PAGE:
This might sound silly, but are you sure you're sharpening in the right direction..? It isn't all that hard to get turned around, especially in the field, if ya haven't been doing it yer entire life..

Swamp

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12 minutes ago, Caliche Chris said:

I think that’s what is going on, sometimes right after sharpening I can’t get the chain to bite. It’ll just run on the wood and barely cut but won’t dig in like it should. I am going to start just taking several blades out with me. That way I don’t have to file in the field and can do it at home with a vice and a caliper and make sure every thing is in order instead of trying to knock out a sharpening in 5 minutes so I can get back to cutting. Do you use the “low kickback” blades? 

That is how I always handled it. I just swapped chains, tensioned and went back to cutting. I would rarely sharpen unless I just needed the break from cutting.

Cutting green wood a chain will last all day unless you screw up and hit a rock. Cutting that dead alligator juniper is rough. Your blade goes south quick and will burnish the crap out of those teeth as soon as they start getting dull. That just increases that rounded front edge and makes for more filing.

I think all chains these days are "anti-kickback". I think that is just the raker height and shape.

They will sure eat up the wood with that raker cut too low. I suppose they would jump back easier too. Especially out at the tip of that bar. I used to file the raker down a few strokes with every sharpening until it pulled the bar into the cut. Then I would just neglect the rakers until the bar floated in the cut. I knew that it would eat me alive when it got really aggressive so I was always careful. But it is a lot of fun blazing along with wood chips flying being pulled into a big log by your saw. What a hoot man!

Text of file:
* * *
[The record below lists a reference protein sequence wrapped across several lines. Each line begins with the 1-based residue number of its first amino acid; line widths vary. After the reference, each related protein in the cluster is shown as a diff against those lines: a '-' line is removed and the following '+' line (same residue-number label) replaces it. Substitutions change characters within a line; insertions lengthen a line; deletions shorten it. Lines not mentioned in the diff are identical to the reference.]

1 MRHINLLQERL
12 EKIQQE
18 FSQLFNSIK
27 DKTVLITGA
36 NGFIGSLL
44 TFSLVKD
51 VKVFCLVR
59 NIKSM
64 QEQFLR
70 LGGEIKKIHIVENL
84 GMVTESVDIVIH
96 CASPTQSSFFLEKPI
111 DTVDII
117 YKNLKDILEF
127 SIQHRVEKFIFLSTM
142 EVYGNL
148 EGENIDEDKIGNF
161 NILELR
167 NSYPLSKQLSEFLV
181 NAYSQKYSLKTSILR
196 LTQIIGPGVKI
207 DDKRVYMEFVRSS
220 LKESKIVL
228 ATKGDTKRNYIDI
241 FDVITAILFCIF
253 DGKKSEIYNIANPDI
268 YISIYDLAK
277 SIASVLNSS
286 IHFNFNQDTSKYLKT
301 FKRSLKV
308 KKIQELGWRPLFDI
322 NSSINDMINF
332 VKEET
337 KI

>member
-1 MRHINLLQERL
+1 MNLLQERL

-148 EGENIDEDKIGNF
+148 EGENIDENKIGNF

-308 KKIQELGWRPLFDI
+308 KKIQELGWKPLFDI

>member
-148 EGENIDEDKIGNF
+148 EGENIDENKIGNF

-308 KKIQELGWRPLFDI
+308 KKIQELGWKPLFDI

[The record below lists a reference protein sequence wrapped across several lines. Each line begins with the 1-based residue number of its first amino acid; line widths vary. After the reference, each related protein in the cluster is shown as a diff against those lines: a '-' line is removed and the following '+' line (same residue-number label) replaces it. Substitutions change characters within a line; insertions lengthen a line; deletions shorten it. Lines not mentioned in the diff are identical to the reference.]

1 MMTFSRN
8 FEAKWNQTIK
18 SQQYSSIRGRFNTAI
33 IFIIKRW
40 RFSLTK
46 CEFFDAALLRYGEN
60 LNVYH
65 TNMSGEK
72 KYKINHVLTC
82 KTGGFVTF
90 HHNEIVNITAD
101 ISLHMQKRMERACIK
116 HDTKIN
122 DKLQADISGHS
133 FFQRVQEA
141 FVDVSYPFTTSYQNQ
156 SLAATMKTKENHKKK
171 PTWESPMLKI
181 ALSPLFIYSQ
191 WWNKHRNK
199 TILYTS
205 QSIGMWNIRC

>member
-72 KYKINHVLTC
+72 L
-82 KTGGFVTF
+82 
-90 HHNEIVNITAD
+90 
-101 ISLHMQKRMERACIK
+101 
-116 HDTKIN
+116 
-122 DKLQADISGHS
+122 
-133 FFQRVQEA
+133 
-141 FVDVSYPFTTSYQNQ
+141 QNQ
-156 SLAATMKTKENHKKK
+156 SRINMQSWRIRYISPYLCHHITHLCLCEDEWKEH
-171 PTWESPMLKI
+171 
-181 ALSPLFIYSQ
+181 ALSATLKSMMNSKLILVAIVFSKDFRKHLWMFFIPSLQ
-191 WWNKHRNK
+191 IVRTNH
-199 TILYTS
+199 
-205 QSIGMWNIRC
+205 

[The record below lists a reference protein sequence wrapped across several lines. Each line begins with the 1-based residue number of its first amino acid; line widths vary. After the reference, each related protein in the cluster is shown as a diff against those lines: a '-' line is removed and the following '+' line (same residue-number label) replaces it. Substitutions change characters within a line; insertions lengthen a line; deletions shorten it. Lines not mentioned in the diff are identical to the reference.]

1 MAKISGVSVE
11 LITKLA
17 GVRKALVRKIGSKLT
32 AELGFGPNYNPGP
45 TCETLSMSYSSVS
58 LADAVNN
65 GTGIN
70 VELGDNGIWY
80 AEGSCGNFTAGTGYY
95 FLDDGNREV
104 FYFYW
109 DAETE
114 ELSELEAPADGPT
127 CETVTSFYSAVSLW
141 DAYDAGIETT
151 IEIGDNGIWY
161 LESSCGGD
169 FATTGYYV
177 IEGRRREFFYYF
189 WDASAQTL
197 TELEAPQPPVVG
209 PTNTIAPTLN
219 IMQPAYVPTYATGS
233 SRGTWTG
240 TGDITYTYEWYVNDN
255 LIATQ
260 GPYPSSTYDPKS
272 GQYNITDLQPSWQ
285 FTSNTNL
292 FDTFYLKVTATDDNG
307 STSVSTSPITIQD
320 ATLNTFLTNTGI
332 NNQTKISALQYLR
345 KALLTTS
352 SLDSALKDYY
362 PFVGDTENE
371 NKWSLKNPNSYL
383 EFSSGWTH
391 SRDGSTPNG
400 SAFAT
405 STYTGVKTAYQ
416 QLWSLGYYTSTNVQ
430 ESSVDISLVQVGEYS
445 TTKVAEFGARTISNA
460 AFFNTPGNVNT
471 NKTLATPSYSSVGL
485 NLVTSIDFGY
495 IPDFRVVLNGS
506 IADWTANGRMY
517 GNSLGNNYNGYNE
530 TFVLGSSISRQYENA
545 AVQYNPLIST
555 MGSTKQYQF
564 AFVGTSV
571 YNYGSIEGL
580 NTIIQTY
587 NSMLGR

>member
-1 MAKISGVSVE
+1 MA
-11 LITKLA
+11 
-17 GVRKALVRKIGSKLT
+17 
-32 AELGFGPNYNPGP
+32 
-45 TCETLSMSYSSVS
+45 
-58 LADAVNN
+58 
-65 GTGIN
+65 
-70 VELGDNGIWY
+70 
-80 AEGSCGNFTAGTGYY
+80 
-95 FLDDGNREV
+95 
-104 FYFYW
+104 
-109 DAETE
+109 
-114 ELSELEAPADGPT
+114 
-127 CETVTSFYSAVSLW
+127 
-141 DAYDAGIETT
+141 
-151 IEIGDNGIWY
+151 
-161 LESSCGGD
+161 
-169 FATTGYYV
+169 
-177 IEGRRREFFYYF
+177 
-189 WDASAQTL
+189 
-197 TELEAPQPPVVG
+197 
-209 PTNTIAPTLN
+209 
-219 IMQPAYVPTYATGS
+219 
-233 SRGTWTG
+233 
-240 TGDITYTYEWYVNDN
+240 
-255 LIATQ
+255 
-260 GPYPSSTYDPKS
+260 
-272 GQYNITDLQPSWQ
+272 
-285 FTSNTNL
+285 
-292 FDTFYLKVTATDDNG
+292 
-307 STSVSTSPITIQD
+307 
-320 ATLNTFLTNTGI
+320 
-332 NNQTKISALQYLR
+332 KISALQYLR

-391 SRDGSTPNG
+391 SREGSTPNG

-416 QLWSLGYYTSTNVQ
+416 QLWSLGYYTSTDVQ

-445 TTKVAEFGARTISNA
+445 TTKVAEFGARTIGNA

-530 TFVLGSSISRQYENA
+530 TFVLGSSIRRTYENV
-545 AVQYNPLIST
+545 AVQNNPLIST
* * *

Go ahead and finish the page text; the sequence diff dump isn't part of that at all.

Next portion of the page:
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14 minutes ago, wet/dry washer said:

diamond rotery in a dremal grinder works best. have lumbered lot's of red-gum, mesquite, hard maple and desert ironwood. as you sharpen put less rake, when the teeth get down 3/16" remove and save for iron wood.

 

Hey bob!

The Dremel tool is awesome. As long as a guy has a guide. have seen a couple guides for Dremels and was not really too impressed.

saw a chain jig that looked a lot like a tiny chop saw. It had a jig that you clamped each tooth in. You lowered the diamond saw and cut the chisel edge on each tooth. Then flipped the thing over and did the other side. Every tooth was exactly the same after it came out of the jig and it took about five seconds per tooth to sharpen. It was perfect.

The guy had a fine diamond ceramic rod that he dressed each tooth on. It polished the ground face up pretty good. That edge was just like a razor.

He got it to do chain saw carvings where you were ploughing with the blade a lot and needed it super sharp.

Me just use a Stihl jig that holds a round file and it gets them good enough to crosscut firewood.

cut mesquite, acacia, ironwood, etc. with a circular saw. They will ruin the bar and chain on a chain saw. crosscut it all with a small back saw in the field and then buck it into woodstove sized pieces with an old worm drive circular saw at the house.

Me even bought a carbide tooth chain thinking me was going to cut mesquite. The bar and the back of the tooth still wore out at an incredible speed. have cut at least 3-4 cords of mesquite and acacia over the past 4 years with the same old carbide tipped framing blade on an old worm drive saw. It would have ruined $100 worth of chains and bars.

 

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easy-lap diamond is an alunium guide plate with the tool rotating inside with angle scribed on plate. got them from a chain saw supplier.